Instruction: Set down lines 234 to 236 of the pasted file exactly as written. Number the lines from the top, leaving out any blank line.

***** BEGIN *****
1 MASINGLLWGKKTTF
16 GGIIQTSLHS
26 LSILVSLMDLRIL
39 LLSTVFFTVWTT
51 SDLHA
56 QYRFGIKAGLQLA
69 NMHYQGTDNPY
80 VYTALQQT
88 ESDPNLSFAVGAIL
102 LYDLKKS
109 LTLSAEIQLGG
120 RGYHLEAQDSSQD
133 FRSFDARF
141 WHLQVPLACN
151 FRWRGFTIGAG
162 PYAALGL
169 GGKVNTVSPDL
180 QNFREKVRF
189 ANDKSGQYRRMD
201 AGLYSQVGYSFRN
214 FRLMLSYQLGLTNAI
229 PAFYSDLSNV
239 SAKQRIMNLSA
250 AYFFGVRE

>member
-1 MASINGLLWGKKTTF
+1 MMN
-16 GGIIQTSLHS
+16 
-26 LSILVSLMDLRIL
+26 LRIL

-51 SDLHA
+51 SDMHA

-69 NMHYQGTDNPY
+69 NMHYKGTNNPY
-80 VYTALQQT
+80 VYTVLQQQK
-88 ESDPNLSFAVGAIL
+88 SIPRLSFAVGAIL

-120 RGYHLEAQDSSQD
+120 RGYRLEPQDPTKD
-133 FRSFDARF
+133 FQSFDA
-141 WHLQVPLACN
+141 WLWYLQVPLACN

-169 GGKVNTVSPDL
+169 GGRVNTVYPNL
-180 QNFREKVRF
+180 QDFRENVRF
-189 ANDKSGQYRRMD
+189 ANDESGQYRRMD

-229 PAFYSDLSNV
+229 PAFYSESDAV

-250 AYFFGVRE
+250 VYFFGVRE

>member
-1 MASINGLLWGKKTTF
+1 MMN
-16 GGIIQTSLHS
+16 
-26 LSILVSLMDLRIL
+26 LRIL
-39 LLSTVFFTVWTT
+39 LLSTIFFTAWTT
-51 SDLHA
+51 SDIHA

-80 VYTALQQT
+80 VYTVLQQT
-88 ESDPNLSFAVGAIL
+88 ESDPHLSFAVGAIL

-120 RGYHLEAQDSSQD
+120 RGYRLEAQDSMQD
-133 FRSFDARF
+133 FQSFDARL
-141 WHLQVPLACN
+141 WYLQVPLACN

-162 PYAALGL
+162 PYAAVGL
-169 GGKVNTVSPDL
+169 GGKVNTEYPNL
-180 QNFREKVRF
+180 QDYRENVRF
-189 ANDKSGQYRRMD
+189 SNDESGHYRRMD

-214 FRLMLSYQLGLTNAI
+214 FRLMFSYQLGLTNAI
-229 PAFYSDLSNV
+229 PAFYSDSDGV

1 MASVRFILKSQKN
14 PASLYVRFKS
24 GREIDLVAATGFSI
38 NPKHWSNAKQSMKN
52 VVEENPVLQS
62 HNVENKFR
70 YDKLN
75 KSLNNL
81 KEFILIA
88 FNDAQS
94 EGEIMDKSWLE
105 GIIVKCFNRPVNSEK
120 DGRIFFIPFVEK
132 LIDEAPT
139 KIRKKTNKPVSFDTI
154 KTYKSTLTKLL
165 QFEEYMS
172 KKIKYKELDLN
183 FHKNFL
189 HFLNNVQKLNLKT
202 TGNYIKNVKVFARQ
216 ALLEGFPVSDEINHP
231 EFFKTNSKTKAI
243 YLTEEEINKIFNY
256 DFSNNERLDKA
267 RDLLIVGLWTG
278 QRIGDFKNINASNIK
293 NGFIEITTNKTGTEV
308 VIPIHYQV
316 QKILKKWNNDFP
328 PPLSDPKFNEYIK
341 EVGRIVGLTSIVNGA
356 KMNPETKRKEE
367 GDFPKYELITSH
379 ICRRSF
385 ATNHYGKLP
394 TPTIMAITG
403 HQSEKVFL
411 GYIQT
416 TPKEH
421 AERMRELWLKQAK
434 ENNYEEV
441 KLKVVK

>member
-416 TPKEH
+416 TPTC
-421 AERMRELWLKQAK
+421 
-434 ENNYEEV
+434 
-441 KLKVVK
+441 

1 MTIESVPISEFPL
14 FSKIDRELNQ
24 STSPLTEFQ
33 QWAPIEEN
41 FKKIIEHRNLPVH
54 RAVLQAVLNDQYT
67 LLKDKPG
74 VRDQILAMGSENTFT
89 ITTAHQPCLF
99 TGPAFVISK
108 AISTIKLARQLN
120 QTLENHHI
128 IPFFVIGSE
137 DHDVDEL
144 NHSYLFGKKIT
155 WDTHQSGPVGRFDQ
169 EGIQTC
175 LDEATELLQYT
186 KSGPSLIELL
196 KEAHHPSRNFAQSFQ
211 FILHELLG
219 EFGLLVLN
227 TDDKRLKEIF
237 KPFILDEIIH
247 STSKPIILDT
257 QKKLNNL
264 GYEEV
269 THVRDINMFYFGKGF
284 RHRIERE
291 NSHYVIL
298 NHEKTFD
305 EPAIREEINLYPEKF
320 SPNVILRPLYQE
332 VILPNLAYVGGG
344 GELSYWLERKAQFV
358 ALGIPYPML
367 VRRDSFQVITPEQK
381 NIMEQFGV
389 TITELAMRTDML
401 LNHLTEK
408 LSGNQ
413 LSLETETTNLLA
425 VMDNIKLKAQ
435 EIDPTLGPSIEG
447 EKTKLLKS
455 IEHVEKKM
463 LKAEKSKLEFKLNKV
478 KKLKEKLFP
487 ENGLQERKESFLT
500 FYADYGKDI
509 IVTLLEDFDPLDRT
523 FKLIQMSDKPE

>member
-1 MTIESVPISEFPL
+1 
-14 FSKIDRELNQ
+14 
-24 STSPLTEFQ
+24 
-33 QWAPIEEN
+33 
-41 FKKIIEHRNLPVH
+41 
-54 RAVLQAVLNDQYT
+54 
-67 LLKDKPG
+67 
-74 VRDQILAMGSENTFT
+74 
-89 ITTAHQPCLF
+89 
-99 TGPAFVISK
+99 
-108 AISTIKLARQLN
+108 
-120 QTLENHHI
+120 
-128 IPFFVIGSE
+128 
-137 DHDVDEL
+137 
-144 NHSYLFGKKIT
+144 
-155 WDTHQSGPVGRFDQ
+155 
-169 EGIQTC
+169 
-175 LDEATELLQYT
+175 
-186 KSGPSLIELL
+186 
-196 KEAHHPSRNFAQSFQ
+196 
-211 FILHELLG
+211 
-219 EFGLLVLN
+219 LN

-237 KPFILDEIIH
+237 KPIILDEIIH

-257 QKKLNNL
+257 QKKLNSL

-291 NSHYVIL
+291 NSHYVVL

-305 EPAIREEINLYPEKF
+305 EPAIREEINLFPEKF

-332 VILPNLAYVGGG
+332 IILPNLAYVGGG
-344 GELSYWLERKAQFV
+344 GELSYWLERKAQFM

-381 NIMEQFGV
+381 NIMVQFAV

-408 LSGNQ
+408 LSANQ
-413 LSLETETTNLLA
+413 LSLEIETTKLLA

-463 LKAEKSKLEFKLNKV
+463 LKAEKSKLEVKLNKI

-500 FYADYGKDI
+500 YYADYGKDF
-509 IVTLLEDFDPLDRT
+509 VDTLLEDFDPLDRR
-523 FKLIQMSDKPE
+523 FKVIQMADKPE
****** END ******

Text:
-211 FILHELLG
+211 
-219 EFGLLVLN